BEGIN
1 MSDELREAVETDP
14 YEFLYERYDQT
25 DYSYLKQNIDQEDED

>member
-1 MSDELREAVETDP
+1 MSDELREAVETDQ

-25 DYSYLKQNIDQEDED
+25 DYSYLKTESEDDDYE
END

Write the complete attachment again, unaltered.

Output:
1 MSDELREAVETDP
14 YEFLYERYDQT
25 DYSYLKQNIDQEDED

>member
-1 MSDELREAVETDP
+1 MSDELREAVETDQ

-25 DYSYLKQNIDQEDED
+25 DYSYLKTESEDDDYE